The Perfect Cyclocross Wheel – Tests and Reviews
In the sold-out Issue 8 of our print magazine, we rounded up a slew of modern cyclocross wheels and put them to the test. The entire article and the full wheel reviews (#1-9 below) are available instantly with our digital magazine subscription (readable on the iPad, other tablets and mobile phones), but today we’ve got some highlights below, along with a few new additions. Stay tuned as we add to the list with additional reviews in the coming weeks. Also, see our entire cyclocross wheel spotlight and reviews in our Cyclocross Tech section.
It’s a popular belief that if you can upgrade only one part on your bike, it should be your wheels. There are a lot of good reasons behind this, as wheels have a profound impact on predictable handling, braking, acceleration and even coasting. In cyclocross use, we’d argue that most of these variables are exaggerated when compared to road cycling and that upgrading to a new set of wheels for cyclocross is even more justified.
What is the perfect cyclocross wheel? It’s not a simple question. Different riders have different priorities in defining the perfect cyclocross wheel. Characteristics such as weight, durability, affordability, braking and truability are all desirable, but in what order of priority? Do you go tubular or clincher? Carbon, aluminum or scandium? Deep or box section? Tubeless? Wide or “normal” road width?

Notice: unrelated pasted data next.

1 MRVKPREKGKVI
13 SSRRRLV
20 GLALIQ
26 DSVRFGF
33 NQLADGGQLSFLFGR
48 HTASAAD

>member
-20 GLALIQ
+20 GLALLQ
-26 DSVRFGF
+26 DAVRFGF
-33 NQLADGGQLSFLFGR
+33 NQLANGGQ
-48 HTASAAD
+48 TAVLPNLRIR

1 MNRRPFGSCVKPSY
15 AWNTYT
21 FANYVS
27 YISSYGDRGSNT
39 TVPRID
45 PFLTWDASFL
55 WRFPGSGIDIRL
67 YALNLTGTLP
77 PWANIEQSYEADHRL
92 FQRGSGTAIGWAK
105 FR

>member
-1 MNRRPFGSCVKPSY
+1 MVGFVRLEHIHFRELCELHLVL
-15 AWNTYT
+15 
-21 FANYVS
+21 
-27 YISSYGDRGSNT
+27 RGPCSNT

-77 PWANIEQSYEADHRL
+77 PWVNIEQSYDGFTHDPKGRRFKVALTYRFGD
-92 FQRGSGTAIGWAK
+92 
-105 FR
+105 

We rounded up a slew of wheels in an attempt to answer these questions. Testing involved much more than going for a spin and throwing them on a scale. We rode them in training and raced the heck out of them, while testing braking performance, gluing fussiness, tubeless convertibility and impact on brake setup. Equally important in our tests were our number-crunching exercises to uncover the source of any potential weight savings (since light hubs don’t deliver the holy grail of real rotational weight savings). Our test crew has ridden the following wheels in search of the perfect cyclocross wheel. Perhaps one is perfect for you.
- Rolf Prima VCX/Cross Cyclocross Clincher Wheelset Review
- EU Cycle Imports SCX Cyclocross Clincher Wheelset
- Alex A-Class 730 Tubeless-Ready Clincher Wheelset
- Edge/ENVE Composites 65s Tubular Wheelset
- Williams Cyclocross Tubular Wheelset Review
- Grammo Tubolari Cyclocross Tubular Wheelset
- Echappe Equipment Classics Cyclocross Tubular Wheelset
- Zipp 303 Carbon Cyclocross Tubular Wheelset Review
- Easton EC90SL Carbon Tubular Wheelset
- Stan’s NoTubes Alpha 340 Tubeless-Ready Clincher Wheelset (full review in Issue 12)
- Rolf Prima’s SSCX Singlespeed Cyclocross Wheelset
Most wheels had one or two testers and were used in training and racing for two months on average. Test riders varied from 155 to 175 pounds. All weights listed are without skewers. For comparison, a popular Mavic Reflex tubular rim weighs 375g and a Mavic Open Pro rim weighs 430g. A Shimano 7800 series Dura Ace front hub weighs 125g and rear hub weighs 260g, while an Ultegra 6600 series front hub weighs 160 grams and rear hub weighs 350g.
Check back as we update this page with more cyclocross reviews. Have a wheel you’d like to see reviewed? Drop a comment below.
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